@brian: If you can reproduce that bug, that would be great; I’ll jump right on it. As for the scrolling, that feature is actually already implemented, albeit only while a mouse button is held down. This facilitates auto-scrolling when you’re dragging a selection region around, but not for normal scrolling. I’ll see what I can do about adding that in, though.

    @David: What was this issue? I’d prefer knowing, even if it turns out to be a dud.

  8. Jonathan Chung March 4, 2008 at 12:52 am

    Fantastic job. This is one of the best in-game editors I’ve come across.

    Of course, some little suggestions. πŸ™‚

    1) vsync this please. We don’t need to run an editor at 1000 FPS as all that does is send my fans blowing and CPU usage to the max.

    2) Don’t show the thing you are placing when your mouse is over the “palette”. This obscures the palette and makes things harder to select.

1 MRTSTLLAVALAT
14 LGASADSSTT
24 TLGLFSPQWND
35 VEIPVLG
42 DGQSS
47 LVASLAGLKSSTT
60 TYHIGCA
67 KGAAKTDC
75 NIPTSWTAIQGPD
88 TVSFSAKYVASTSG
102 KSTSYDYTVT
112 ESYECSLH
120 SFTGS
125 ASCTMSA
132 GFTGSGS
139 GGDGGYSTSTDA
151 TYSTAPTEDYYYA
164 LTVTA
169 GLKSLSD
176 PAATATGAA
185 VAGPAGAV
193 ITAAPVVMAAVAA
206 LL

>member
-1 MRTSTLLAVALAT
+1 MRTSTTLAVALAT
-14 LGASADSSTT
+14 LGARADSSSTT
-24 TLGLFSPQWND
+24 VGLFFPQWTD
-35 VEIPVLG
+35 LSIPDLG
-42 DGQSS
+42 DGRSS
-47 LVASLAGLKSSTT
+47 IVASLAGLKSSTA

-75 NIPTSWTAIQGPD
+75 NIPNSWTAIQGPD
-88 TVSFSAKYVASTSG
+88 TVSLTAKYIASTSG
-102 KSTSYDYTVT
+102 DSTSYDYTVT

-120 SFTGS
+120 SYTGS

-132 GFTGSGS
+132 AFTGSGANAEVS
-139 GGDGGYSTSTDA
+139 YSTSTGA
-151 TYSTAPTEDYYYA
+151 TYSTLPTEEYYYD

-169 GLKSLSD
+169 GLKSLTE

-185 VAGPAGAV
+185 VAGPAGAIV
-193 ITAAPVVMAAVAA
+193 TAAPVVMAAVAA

3) If you are in select mode, it would be nice to be able to click and drag an item to move it rather than having to select it first with the rubber band and then moving it.

    4) Rotations – Do this Adobe style where you move the cursor to the corner, click and drag those handles to rotate it. The current scheme is clunky at best. In addition, the selection box after you rotate does not accurately represent the shape. either rotate the box or update it to the proper size if you wish to stay axis-aligned.

    All in all, great job. My suggestions might take some time, and I think it’s more important that you keep momentum and work on the engine. πŸ™‚